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United States Patent 10,075,783
Howes ,   et al. September 11, 2018

Acoustically summed reference microphone for active noise control

Abstract

A headphone including a circumaural or supra-aural ear cup having an ear cup housing wall which forms an interior chamber within the ear cup. A transducer is positioned within the interior chamber for producing an acoustic output to a user and an active noise control assembly positioned within the interior chamber. The active noise control assembly including a reference microphone, the reference microphone is acoustically coupled to a plurality of reference input ports spaced around the ear cup housing wall such that a sound input from each of the different spacial locations around the ear cup housing wall is received by the reference microphone and acoustically summed to provide a reference audio signal indicative of the sound input at the different spacial locations. The headphone further including a processing circuit operable to generate an anti-noise signal from the reference audio signal.


Inventors: Howes; Michael B. (San Jose, CA), Tikander; Miikka O. (Sunnyvale, CA)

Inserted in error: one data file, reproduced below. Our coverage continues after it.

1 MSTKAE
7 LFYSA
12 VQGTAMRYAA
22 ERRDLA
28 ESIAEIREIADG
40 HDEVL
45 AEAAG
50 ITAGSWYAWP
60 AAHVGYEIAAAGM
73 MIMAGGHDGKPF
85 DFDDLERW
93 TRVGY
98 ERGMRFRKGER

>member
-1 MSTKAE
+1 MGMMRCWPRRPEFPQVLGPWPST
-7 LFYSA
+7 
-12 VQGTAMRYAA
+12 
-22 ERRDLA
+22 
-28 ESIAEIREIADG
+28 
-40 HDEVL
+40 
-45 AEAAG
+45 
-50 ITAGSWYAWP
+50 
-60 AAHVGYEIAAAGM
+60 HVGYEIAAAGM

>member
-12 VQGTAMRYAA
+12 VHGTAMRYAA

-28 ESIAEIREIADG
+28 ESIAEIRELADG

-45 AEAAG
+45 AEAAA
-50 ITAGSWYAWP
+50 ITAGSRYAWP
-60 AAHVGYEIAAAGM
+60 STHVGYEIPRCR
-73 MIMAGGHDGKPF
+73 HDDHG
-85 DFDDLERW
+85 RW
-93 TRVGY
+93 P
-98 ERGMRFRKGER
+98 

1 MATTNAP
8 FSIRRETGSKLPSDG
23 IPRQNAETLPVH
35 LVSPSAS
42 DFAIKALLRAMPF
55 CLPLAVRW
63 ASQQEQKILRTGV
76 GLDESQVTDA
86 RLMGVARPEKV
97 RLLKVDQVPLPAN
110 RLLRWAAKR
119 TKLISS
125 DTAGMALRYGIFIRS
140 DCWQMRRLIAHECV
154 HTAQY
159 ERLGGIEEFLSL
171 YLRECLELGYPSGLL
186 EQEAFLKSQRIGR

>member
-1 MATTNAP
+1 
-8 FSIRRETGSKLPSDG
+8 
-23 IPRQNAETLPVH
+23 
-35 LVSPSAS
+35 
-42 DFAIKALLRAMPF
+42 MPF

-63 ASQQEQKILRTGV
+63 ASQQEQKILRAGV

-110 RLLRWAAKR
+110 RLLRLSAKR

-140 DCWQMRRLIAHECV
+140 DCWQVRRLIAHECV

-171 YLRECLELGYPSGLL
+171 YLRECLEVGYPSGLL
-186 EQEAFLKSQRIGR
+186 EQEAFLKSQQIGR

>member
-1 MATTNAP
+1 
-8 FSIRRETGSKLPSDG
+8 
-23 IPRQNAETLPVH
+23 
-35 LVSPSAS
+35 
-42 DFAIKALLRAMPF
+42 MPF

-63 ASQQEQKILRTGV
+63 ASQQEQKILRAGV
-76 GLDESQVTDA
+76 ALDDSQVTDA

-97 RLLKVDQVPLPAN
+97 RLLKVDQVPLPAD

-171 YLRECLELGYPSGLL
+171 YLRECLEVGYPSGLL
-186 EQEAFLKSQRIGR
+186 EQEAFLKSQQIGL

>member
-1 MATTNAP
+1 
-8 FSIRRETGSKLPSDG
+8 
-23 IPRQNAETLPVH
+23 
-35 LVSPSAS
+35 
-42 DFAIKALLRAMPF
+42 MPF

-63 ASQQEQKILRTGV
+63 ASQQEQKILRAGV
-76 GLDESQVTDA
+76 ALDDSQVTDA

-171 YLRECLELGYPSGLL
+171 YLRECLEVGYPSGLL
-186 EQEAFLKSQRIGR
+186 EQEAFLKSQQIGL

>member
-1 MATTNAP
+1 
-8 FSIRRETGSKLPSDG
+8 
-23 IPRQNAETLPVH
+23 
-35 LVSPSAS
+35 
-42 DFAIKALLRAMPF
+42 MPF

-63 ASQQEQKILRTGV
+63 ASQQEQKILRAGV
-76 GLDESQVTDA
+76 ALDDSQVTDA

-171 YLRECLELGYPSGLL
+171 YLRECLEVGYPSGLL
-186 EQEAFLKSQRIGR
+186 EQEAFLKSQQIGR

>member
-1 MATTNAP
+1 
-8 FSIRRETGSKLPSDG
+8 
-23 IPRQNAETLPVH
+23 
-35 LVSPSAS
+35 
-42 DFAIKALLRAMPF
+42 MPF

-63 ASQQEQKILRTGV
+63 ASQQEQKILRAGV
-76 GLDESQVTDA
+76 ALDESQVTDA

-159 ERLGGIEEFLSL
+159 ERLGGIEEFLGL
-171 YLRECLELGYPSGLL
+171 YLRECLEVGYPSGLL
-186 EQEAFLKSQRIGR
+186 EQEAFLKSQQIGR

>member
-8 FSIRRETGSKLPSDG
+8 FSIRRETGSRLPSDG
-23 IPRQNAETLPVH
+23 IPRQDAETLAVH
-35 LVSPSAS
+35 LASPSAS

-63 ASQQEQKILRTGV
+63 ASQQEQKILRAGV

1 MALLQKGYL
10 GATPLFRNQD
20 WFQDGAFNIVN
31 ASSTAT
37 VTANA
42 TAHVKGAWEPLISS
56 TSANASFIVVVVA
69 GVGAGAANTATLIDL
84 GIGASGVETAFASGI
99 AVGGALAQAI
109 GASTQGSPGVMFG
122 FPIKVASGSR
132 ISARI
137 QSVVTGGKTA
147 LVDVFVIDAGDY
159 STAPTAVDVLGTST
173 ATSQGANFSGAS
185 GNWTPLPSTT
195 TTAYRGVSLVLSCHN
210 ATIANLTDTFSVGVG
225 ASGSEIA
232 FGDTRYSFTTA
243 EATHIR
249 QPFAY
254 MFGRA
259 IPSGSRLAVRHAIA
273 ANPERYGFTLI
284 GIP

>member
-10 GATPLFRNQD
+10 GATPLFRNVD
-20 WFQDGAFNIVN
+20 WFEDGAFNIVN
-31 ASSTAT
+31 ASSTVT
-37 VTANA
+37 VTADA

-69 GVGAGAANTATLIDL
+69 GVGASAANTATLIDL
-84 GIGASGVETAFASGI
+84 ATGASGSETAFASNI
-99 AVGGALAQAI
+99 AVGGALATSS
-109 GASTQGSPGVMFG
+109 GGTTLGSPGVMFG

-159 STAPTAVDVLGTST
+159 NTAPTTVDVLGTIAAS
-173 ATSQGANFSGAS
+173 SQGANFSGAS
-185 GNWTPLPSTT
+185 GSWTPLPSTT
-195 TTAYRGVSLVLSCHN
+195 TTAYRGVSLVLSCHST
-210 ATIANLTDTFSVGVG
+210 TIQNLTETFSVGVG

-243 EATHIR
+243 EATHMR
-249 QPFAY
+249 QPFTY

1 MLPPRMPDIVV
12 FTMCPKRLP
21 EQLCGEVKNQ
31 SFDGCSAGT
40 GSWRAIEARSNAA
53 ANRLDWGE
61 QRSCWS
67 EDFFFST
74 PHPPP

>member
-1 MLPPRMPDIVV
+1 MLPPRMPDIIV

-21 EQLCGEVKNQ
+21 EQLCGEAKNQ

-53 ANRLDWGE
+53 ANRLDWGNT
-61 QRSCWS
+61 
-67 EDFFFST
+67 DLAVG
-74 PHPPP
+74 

Applicant:
Name City State Country Type

Apple Inc.

Cupertino

CA

US
Assignee: APPLE INC. (Cupertino, CA)
Family ID: 61686915
Appl. No.: 15/275,084
Filed: September 23, 2016


Prior Publication Data

Document IdentifierPublication Date
US 20180091883 A1Mar 29, 2018

Current U.S. Class: 1/1
Current CPC Class: H04R 1/1008 (20130101); H04R 3/005 (20130101); G10K 11/1787 (20180101); H04R 1/1083 (20130101); G10K 11/178 (20130101); H04R 2460/11 (20130101); G10K 2210/1081 (20130101); G10K 2210/1082 (20130101); H04R 1/1075 (20130101); H04R 2410/05 (20130101)
Current International Class: G10K 11/16 (20060101); H04R 3/00 (20060101); G10K 11/178 (20060101); H04R 1/10 (20060101)

References Cited [Referenced By]

U.S. Patent Documents
4324951 April 1982 Brown
4777650 October 1988 Frederiksen
5329593 July 1994 Lazzeroni et al.
5452268 September 1995 Bernstein
6108415 August 2000 Andrea
6188773 February 2001 Murata et al.
6788791 September 2004 Smith et al.
8325958 December 2012 Rass
9247337 January 2016 Foudhaili
9357283 May 2016 Darlington
2009/0103745 April 2009 Grell et al.
2010/0226505 September 2010 Kimura
2011/0286607 November 2011 Kimura
2012/0076321 March 2012 Ring et al.
2015/0163572 June 2015 Weiss et al.
2017/0103746 April 2017 Clemow
Foreign Patent Documents
WO-2003041285 May 2003 WO
Primary Examiner: Sniezek; Andrew L
Attorney, Agent or Firm: Womble Bond Dickinson (US) LLP

Claims



What is claimed is: